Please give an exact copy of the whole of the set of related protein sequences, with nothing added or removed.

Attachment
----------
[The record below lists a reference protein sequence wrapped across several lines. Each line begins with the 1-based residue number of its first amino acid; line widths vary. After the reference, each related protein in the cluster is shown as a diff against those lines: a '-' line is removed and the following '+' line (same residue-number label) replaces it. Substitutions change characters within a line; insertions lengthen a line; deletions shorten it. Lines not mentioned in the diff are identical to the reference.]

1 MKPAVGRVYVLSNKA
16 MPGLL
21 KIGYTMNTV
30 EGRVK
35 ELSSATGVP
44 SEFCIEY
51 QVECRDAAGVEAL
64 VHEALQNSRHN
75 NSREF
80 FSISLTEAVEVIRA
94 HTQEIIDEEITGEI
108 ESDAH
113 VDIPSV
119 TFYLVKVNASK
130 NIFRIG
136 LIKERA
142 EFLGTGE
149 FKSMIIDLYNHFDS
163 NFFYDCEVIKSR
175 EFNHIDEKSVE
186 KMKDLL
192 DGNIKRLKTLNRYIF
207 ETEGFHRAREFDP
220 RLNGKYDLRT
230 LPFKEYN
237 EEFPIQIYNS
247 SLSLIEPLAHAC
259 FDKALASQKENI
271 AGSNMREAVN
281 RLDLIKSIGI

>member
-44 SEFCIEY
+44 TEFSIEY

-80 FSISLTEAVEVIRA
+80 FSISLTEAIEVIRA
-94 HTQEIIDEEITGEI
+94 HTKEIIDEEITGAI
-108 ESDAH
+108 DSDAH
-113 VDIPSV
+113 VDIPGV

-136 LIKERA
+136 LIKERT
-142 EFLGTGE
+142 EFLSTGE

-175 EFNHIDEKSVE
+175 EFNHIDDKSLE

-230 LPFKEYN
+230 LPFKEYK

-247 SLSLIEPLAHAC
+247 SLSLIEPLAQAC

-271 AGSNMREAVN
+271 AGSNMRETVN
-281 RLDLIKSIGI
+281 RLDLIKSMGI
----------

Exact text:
[The record below lists a reference protein sequence wrapped across several lines. Each line begins with the 1-based residue number of its first amino acid; line widths vary. After the reference, each related protein in the cluster is shown as a diff against those lines: a '-' line is removed and the following '+' line (same residue-number label) replaces it. Substitutions change characters within a line; insertions lengthen a line; deletions shorten it. Lines not mentioned in the diff are identical to the reference.]

1 MKPAVGRVYVLSNKA
16 MPGLL
21 KIGYTMNTV
30 EGRVK
35 ELSSATGVP
44 SEFCIEY
51 QVECRDAAGVEAL
64 VHEALQNSRHN
75 NSREF
80 FSISLTEAVEVIRA
94 HTQEIIDEEITGEI
108 ESDAH
113 VDIPSV
119 TFYLVKVNASK
130 NIFRIG
136 LIKERA
142 EFLGTGE
149 FKSMIIDLYNHFDS
163 NFFYDCEVIKSR
175 EFNHIDEKSVE
186 KMKDLL
192 DGNIKRLKTLNRYIF
207 ETEGFHRAREFDP
220 RLNGKYDLRT
230 LPFKEYN
237 EEFPIQIYNS
247 SLSLIEPLAHAC
259 FDKALASQKENI
271 AGSNMREAVN
281 RLDLIKSIGI

>member
-44 SEFCIEY
+44 TEFSIEY

-80 FSISLTEAVEVIRA
+80 FSISLTEAIEVIRA
-94 HTQEIIDEEITGEI
+94 HTKEIIDEEITGAI
-108 ESDAH
+108 DSDAH
-113 VDIPSV
+113 VDIPGV

-136 LIKERA
+136 LIKERT
-142 EFLGTGE
+142 EFLSTGE

-175 EFNHIDEKSVE
+175 EFNHIDDKSLE

-230 LPFKEYN
+230 LPFKEYK

-247 SLSLIEPLAHAC
+247 SLSLIEPLAQAC

-271 AGSNMREAVN
+271 AGSNMRETVN
-281 RLDLIKSIGI
+281 RLDLIKSMGI